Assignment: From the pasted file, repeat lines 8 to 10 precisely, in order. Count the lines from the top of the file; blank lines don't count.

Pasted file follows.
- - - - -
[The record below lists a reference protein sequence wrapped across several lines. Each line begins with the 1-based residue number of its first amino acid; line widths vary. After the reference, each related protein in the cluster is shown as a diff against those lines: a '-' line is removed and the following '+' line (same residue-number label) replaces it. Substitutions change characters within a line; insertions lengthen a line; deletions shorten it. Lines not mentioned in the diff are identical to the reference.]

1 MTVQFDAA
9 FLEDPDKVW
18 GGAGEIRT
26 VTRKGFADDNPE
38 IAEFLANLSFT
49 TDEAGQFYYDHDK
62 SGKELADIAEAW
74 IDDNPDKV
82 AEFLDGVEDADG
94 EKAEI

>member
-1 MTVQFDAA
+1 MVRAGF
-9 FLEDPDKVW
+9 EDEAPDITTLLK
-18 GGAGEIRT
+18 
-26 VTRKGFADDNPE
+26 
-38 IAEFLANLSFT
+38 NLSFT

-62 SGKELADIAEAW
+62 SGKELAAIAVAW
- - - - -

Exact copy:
62 SGKELADIAEAW
74 IDDNPDKV
82 AEFLDGVEDADG